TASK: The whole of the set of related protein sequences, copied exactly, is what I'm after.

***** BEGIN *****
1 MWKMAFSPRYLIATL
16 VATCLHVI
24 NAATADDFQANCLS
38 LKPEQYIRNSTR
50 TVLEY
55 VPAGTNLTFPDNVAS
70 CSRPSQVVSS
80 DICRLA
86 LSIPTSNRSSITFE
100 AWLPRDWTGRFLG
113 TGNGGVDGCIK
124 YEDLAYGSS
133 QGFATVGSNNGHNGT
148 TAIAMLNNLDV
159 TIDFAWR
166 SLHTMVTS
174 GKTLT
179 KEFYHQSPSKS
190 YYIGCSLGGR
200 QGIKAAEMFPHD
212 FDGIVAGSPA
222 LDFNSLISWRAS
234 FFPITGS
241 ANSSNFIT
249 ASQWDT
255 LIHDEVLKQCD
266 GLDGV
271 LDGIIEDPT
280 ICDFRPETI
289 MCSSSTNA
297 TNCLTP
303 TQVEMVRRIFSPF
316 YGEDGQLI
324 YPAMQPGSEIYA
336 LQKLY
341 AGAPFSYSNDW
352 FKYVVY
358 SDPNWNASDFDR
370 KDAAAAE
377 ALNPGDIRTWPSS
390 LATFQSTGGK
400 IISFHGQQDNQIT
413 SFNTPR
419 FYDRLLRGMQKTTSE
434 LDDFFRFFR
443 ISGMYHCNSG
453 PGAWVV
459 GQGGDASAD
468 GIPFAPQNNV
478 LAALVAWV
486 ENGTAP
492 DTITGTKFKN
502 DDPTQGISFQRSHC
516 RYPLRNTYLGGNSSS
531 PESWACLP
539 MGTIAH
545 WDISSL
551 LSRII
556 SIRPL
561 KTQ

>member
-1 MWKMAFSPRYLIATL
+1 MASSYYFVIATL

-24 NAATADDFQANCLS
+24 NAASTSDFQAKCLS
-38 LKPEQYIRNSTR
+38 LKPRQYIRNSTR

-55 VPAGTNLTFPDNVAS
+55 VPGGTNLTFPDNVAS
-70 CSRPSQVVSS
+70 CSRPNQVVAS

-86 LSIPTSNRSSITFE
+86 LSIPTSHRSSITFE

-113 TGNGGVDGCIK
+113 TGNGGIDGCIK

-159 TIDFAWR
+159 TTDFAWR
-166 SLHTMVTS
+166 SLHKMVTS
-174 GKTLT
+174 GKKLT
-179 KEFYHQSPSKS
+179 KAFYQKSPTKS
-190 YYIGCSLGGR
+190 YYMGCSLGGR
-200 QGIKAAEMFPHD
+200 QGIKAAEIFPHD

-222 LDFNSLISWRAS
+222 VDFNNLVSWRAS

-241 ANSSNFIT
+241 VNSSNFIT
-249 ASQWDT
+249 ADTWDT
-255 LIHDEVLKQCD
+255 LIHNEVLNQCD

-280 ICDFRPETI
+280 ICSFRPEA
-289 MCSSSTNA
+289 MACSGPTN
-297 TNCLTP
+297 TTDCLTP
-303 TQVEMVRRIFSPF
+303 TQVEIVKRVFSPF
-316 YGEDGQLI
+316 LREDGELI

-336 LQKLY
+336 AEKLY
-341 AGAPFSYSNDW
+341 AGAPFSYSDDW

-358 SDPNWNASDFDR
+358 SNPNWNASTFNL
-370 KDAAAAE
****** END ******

1 MWKMAFSPRYLIATL
16 VATCLHVI
24 NAATADDFQANCLS
38 LKPEQYIRNSTR
50 TVLEY
55 VPAGTNLTFPDNVAS
70 CSRPSQVVSS
80 DICRLA
86 LSIPTSNRSSITFE
100 AWLPRDWTGRFLG
113 TGNGGVDGCIK
124 YEDLAYGSS
133 QGFATVGSNNGHNGT
148 TAIAMLNNLDV
159 TIDFAWR
166 SLHTMVTS
174 GKTLT
179 KEFYHQSPSKS
190 YYIGCSLGGR
200 QGIKAAEMFPHD
212 FDGIVAGSPA
222 LDFNSLISWRAS
234 FFPITGS
241 ANSSNFIT
249 ASQWDT
255 LIHDEVLKQCD
266 GLDGV
271 LDGIIEDPT
280 ICDFRPETI
289 MCSSSTNA
297 TNCLTP
303 TQVEMVRRIFSPF
316 YGEDGQLI
324 YPAMQPGSEIYA
336 LQKLY
341 AGAPFSYSNDW
352 FKYVVY
358 SDPNWNASDFDR
370 KDAAAAE
377 ALNPGDIRTWPSS
390 LATFQSTGGK
400 IISFHGQQDNQIT
413 SFNTPR
419 FYDRLLRGMQKTTSE
434 LDDFFRFFR
443 ISGMYHCNSG
453 PGAWVV
459 GQGGDASAD
468 GIPFAPQNNV
478 LAALVAWV
486 ENGTAP
492 DTITGTKFKN
502 DDPTQGISFQRSHC
516 RYPLRNTYLGGNSSS
531 PESWACLP
539 MGTIAH
545 WDISSL
551 LSRII
556 SIRPL
561 KTQ

>member
-1 MWKMAFSPRYLIATL
+1 MASSYYFVIATL

-24 NAATADDFQANCLS
+24 NAASTSDFQAKCLS
-38 LKPEQYIRNSTR
+38 LKPRQYIRNSTR

-55 VPAGTNLTFPDNVAS
+55 VPGGTNLTFPDNVAS
-70 CSRPSQVVSS
+70 CSRPNQVVAS

-86 LSIPTSNRSSITFE
+86 LSIPTSHRSSITFE

-113 TGNGGVDGCIK
+113 TGNGGIDGCIK

-159 TIDFAWR
+159 TTDFAWR
-166 SLHTMVTS
+166 SLHKMVTS
-174 GKTLT
+174 GKKLT
-179 KEFYHQSPSKS
+179 KAFYQKSPTKS
-190 YYIGCSLGGR
+190 YYMGCSLGGR
-200 QGIKAAEMFPHD
+200 QGIKAAEIFPHD

-222 LDFNSLISWRAS
+222 VDFNNLVSWRAS

-241 ANSSNFIT
+241 VNSSNFIT
-249 ASQWDT
+249 ADTWDT
-255 LIHDEVLKQCD
+255 LIHNEVLNQCD

-280 ICDFRPETI
+280 ICSFRPEA
-289 MCSSSTNA
+289 MACSGPTN
-297 TNCLTP
+297 TTDCLTP
-303 TQVEMVRRIFSPF
+303 TQVEIVKRVFSPF
-316 YGEDGQLI
+316 LREDGELI

-336 LQKLY
+336 AEKLY
-341 AGAPFSYSNDW
+341 AGAPFSYSDDW

-358 SDPNWNASDFDR
+358 SNPNWNASTFNL
-370 KDAAAAE